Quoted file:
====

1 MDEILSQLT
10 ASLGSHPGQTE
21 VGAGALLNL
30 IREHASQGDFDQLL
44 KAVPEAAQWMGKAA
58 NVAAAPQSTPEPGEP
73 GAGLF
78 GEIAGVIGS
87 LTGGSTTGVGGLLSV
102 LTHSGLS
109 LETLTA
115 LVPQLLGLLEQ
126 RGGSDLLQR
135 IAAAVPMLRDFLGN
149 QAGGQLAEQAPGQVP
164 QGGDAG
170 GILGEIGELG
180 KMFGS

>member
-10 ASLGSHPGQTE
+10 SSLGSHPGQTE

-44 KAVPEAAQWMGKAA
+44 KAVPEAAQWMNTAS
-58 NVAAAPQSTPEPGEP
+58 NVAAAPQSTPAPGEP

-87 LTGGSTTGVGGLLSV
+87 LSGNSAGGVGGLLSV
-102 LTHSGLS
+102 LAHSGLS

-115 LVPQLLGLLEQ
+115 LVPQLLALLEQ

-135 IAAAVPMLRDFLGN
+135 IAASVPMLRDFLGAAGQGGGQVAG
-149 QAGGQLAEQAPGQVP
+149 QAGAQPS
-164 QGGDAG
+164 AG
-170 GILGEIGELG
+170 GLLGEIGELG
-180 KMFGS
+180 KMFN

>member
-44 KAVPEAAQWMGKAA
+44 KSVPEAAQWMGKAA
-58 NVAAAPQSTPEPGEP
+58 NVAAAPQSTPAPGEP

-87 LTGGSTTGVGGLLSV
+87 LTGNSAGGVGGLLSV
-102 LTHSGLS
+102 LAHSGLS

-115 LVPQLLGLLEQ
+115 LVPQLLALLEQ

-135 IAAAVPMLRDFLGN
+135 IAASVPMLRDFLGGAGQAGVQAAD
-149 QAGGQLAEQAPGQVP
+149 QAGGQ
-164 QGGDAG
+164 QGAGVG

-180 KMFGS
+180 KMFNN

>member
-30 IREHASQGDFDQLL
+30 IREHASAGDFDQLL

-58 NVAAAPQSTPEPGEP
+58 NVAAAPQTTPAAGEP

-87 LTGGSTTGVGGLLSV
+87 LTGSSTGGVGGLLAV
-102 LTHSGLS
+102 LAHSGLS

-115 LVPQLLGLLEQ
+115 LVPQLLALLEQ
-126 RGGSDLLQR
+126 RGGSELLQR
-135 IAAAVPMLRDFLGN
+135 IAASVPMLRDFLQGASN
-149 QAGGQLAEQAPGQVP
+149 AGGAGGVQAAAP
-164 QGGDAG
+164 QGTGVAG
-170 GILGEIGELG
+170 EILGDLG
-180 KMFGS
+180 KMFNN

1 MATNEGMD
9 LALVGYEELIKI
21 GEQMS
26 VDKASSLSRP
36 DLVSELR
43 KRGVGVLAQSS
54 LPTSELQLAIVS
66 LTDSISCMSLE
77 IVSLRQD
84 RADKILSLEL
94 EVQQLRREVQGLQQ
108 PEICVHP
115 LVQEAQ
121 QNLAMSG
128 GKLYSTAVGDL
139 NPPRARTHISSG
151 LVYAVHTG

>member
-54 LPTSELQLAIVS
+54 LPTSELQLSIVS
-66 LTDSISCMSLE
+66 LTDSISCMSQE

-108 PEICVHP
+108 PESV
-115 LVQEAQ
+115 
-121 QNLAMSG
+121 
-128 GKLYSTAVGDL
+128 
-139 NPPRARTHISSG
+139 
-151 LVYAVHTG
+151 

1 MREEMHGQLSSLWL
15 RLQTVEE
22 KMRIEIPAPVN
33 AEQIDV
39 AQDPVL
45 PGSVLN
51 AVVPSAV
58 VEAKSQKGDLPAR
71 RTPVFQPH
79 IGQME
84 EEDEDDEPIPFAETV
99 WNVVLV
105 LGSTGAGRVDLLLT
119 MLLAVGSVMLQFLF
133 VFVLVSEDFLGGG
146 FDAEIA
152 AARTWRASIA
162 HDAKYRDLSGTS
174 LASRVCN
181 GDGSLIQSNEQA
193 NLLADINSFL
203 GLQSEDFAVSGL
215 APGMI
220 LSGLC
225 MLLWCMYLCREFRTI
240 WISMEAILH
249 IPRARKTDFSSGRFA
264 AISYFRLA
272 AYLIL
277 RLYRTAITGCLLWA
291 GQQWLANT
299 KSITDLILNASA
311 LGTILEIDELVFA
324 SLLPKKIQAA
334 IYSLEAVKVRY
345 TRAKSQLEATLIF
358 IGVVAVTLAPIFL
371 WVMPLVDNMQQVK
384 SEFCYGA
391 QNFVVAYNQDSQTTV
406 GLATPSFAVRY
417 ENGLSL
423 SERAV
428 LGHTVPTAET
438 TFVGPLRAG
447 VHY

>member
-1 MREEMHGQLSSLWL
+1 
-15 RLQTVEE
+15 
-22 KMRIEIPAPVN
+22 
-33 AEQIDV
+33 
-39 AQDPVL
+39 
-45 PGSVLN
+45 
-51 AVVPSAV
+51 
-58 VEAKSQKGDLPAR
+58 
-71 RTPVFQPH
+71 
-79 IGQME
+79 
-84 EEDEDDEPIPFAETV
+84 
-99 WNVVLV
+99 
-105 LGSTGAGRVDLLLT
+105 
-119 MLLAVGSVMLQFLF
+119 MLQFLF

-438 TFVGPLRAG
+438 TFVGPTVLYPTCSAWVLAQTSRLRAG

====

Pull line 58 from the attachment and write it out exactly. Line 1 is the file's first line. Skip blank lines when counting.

+164 QGAGVG